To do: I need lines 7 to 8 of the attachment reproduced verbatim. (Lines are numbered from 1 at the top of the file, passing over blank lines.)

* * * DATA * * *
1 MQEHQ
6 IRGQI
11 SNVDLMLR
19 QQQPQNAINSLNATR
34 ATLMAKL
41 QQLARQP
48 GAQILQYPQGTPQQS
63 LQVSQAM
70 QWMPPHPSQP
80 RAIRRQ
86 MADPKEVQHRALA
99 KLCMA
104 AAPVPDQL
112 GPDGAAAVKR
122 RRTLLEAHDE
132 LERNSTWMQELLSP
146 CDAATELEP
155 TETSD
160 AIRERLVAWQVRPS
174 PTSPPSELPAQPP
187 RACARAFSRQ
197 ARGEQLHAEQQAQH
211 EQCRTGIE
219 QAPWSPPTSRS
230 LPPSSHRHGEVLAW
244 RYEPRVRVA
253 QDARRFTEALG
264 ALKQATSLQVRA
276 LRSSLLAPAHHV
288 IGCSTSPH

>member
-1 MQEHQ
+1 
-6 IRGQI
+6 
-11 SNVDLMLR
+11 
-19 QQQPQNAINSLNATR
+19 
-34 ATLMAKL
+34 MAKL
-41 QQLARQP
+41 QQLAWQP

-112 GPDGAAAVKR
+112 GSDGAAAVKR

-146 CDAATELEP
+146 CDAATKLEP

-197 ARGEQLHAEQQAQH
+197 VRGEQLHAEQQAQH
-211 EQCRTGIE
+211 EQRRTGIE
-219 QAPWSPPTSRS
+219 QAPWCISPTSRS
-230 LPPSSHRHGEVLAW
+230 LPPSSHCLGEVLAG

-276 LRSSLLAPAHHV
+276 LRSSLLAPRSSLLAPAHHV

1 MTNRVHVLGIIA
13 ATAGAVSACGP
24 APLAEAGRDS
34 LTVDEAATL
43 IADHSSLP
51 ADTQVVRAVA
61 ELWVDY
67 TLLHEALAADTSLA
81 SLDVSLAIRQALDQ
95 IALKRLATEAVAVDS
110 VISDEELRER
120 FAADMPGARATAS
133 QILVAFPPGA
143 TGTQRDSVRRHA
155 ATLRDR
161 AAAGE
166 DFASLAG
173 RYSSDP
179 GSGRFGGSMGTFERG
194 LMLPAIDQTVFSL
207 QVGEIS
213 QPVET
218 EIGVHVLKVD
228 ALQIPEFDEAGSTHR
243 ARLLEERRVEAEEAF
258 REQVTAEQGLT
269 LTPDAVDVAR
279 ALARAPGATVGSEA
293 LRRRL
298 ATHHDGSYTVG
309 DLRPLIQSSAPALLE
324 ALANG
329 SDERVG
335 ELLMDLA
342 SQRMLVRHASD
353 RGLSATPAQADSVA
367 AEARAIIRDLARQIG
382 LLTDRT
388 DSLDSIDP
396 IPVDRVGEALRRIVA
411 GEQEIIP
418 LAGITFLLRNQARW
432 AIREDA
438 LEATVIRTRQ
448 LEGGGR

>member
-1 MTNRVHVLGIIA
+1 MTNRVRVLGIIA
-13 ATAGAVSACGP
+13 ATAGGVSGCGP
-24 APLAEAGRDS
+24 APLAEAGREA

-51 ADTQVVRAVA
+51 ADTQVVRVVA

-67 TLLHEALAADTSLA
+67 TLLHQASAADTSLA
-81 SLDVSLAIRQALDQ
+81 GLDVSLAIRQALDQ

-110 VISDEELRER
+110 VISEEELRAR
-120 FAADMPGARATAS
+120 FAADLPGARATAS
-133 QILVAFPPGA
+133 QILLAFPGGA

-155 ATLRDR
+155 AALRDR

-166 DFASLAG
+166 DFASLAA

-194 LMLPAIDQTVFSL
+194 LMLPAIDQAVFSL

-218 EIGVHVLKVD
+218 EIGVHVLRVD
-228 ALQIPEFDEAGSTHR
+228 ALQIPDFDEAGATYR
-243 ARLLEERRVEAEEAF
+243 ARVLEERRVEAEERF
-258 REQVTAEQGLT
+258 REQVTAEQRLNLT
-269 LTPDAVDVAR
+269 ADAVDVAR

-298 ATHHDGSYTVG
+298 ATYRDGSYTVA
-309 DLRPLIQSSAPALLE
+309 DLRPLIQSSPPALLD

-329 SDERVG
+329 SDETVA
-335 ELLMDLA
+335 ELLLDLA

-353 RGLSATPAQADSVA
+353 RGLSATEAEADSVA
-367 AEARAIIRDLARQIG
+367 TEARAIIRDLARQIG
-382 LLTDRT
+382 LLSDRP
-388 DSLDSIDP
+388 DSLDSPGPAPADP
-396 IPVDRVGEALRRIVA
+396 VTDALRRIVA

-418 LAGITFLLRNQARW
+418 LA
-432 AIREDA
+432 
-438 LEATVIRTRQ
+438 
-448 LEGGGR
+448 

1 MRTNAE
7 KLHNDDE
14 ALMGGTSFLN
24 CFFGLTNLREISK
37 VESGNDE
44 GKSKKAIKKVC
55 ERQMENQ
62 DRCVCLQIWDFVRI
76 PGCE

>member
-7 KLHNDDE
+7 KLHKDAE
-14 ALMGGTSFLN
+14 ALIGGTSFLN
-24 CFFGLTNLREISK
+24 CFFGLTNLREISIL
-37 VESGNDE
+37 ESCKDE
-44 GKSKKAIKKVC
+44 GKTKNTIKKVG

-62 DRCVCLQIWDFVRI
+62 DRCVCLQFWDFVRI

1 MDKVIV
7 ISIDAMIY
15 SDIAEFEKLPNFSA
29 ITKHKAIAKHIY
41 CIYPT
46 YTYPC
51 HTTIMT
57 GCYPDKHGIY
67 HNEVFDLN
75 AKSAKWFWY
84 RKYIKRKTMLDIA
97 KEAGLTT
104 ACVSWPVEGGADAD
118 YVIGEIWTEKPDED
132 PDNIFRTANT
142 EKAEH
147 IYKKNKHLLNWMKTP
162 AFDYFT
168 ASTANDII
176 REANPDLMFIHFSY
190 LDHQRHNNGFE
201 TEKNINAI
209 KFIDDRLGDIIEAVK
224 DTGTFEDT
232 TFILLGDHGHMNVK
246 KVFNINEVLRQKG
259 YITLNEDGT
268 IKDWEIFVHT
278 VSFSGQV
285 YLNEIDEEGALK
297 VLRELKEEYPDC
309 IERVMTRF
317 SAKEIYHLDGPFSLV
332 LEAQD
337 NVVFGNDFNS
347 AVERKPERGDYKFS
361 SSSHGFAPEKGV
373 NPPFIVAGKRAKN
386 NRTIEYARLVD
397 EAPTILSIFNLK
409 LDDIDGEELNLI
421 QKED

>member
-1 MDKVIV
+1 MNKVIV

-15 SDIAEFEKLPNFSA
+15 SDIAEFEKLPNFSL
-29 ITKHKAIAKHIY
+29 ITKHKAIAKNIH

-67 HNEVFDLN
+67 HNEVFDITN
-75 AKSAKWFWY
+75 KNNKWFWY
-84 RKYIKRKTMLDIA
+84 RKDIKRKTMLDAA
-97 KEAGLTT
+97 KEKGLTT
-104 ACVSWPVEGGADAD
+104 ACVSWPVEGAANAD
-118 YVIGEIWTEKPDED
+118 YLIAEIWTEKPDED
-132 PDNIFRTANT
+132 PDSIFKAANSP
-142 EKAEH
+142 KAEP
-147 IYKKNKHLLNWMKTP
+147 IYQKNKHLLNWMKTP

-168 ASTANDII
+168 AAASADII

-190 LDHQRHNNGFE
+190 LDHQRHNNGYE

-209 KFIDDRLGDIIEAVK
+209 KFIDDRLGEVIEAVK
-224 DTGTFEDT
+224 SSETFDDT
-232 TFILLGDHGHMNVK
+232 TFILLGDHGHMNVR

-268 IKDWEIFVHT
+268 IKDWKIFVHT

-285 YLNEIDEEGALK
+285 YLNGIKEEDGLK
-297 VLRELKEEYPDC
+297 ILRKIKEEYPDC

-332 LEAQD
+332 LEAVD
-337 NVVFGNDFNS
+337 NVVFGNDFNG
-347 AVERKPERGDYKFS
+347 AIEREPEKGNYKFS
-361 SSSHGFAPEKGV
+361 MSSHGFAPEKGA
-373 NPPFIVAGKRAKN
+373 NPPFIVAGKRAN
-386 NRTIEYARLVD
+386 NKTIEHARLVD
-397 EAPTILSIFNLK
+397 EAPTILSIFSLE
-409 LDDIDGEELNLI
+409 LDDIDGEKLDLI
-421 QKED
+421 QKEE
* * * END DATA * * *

48 GAQILQYPQGTPQQS
63 LQVSQAM